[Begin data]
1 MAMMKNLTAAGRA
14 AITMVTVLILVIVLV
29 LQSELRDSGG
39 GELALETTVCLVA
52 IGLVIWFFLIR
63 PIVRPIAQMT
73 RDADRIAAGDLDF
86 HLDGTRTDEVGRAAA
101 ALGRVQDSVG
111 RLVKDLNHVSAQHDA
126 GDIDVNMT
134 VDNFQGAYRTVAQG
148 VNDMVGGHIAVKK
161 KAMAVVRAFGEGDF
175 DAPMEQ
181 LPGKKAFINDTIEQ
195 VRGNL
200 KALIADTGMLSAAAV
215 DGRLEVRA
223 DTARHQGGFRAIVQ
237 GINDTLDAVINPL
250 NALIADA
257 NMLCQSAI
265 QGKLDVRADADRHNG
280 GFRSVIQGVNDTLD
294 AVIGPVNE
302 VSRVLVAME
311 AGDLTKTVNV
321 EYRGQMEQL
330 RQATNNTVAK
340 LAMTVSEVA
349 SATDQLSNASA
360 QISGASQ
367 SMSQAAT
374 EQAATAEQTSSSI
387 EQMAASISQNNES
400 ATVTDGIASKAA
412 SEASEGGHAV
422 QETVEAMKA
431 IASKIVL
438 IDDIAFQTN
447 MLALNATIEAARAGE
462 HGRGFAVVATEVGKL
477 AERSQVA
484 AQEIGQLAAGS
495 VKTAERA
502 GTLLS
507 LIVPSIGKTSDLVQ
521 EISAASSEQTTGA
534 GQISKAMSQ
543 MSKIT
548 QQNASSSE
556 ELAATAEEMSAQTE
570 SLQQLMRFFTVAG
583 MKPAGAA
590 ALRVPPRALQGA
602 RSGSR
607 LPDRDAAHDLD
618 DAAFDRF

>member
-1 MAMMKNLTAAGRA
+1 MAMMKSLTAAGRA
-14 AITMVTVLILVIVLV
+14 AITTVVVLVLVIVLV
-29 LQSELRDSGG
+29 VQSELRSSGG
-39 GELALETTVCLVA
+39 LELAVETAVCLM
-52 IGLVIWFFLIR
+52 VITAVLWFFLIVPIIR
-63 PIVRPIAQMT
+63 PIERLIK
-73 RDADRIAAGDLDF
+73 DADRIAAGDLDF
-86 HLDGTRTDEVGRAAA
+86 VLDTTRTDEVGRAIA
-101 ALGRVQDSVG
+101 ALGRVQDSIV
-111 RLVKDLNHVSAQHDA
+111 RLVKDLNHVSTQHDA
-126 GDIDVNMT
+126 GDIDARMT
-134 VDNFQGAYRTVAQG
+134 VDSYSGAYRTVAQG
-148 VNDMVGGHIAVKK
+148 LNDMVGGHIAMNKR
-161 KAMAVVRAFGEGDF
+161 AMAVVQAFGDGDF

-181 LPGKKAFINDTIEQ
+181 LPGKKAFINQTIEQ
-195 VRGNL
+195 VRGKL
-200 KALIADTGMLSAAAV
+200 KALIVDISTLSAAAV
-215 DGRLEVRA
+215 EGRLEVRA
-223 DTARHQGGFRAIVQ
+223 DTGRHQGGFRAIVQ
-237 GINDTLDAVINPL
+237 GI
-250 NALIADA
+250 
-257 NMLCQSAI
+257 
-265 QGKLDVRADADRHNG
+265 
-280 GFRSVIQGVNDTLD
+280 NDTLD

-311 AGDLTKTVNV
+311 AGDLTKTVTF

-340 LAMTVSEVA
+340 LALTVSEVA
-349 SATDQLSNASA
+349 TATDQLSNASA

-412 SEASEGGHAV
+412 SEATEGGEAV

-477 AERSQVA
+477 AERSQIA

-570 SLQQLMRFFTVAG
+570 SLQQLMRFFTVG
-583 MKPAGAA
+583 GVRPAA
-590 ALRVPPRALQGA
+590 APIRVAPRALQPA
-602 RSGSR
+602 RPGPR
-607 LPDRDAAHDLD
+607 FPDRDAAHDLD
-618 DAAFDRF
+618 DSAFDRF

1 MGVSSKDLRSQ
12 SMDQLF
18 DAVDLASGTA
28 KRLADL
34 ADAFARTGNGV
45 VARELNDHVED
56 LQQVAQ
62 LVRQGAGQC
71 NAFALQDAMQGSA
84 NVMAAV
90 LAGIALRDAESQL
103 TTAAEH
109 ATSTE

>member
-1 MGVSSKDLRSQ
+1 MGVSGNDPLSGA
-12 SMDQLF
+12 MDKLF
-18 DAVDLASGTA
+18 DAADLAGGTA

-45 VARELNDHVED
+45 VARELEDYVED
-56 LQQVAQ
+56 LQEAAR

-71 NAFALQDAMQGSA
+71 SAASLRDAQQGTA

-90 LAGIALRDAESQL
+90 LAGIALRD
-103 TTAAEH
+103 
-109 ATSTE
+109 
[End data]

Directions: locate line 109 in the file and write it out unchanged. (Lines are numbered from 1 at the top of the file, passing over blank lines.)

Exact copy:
-311 AGDLTKTVNV